"Solidarity is a verb not a noun," Sarsour wrote in a viral Facebook post.
Sarsour said she felt "outraged at the despicable act committed against the St. Louis Jewish cemetery," and called upon the Muslim community to help rebuild it.
"We are also inspired by the example of our Prophet Muhammad, peace be upon him, who stood up to pay respects for a passing Jewish funeral procession," she wrote. "When questioned on why he stood for a Jewish funeral, he responded, 'Is it not a human soul?'"
People are thanking Sarsour, El-Messidi, and all who contributed to the campaign, many citing Sarsour's statement that "solidarity is a verb."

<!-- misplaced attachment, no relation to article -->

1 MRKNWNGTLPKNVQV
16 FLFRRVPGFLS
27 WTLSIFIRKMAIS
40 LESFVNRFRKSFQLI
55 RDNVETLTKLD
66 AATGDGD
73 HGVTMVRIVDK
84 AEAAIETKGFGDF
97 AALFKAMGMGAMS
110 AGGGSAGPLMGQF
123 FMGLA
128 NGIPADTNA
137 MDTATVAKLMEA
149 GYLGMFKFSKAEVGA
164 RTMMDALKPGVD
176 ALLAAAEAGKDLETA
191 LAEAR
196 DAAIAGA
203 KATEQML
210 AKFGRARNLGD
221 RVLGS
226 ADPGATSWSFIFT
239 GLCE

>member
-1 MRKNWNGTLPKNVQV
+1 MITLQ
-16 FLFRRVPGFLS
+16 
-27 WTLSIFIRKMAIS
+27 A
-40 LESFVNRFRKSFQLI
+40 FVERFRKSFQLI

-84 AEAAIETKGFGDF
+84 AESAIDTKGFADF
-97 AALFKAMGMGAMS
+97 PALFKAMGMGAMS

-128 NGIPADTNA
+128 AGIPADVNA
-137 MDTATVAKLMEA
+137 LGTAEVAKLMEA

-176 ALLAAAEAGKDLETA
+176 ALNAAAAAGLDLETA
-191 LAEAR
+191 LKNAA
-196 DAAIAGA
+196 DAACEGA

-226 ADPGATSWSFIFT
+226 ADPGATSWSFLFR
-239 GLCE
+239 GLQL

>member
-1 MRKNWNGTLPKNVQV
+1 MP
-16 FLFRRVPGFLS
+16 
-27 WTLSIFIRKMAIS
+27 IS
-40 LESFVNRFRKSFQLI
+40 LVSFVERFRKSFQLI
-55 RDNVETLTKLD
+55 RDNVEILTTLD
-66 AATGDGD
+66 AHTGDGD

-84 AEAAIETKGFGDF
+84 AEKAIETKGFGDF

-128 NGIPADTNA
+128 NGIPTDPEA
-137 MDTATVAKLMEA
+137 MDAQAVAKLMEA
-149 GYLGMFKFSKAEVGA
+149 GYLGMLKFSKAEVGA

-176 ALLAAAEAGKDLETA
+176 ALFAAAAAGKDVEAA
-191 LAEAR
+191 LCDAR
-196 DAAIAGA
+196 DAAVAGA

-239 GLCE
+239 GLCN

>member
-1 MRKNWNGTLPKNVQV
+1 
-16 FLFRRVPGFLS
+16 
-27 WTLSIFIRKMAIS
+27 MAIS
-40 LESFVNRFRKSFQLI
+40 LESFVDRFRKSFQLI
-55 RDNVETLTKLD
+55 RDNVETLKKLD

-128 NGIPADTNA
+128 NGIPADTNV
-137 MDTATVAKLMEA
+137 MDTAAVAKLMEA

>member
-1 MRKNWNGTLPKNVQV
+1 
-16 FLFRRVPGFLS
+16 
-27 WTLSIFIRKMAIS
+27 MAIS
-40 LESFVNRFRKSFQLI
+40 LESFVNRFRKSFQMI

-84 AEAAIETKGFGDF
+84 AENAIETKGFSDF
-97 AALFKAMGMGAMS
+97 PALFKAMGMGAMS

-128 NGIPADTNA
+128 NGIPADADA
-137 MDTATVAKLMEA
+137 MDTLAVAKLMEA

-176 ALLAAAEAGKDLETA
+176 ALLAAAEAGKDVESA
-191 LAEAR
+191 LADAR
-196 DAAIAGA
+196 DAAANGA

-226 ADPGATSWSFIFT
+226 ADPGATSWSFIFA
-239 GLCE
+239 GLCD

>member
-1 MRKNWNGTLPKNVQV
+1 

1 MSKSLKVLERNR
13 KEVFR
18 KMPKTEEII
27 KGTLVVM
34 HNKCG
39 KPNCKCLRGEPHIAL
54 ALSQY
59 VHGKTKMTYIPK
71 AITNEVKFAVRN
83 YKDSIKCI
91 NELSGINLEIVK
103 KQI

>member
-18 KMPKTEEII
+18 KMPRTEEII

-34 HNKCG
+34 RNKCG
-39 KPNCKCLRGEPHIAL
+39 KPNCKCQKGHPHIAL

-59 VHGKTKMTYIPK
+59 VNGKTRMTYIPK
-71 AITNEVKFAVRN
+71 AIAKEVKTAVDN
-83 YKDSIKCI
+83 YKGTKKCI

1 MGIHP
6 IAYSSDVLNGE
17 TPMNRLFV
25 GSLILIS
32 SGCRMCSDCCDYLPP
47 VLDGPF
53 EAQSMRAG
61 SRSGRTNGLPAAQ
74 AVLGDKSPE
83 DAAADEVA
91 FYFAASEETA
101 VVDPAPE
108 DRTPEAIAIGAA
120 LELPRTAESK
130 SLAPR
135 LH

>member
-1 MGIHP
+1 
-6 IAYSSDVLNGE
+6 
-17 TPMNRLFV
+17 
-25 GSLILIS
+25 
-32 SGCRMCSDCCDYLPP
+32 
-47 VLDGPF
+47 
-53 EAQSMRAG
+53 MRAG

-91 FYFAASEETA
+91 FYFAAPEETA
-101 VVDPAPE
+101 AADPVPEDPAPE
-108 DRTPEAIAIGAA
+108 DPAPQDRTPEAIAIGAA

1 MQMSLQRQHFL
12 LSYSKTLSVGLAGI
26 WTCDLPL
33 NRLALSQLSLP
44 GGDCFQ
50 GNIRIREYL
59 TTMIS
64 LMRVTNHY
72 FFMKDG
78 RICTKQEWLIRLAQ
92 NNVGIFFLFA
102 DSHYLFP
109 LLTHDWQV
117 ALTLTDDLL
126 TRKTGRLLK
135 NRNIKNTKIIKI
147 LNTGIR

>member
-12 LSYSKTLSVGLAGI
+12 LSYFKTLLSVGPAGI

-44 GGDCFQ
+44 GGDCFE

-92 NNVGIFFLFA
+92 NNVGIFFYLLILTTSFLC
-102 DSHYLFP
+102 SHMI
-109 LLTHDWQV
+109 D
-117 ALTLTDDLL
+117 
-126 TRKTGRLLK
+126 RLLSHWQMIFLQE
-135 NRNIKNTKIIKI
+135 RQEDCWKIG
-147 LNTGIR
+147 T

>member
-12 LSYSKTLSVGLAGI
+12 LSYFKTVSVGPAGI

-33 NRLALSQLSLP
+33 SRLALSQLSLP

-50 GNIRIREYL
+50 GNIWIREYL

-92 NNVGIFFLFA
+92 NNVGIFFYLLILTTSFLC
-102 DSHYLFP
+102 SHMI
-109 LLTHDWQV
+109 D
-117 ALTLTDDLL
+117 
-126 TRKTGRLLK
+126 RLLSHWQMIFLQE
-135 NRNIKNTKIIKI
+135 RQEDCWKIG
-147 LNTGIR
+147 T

Police are reviewing security footage of the cemetery, but have not yet made any arrests, the St. Louis Post-Dispatch reported.
The vandalism incident follows a series of bomb threats on Jewish Community Centers across the country, including 11 just this past weekend, all of which were determined to be hoaxes.
In response to the bomb threats, the Council on American-Islamic Relations, an American organization for Muslim civil rights and advocacy, is offering a $5,000 reward for information leading to the arrest of those who made the bomb threats.
"It is the duty of American Muslims to offer support to the Jewish community and any minority group targeted in the recent spike in hate crimes nationwide,” CAIR National Executive Director Nihad Awad said in a statement.
“We hope this reward will aid in the swift apprehension and prosecution of the perpetrators.”
BuzzFeed News has reached out to Sarsour and El-Messidi.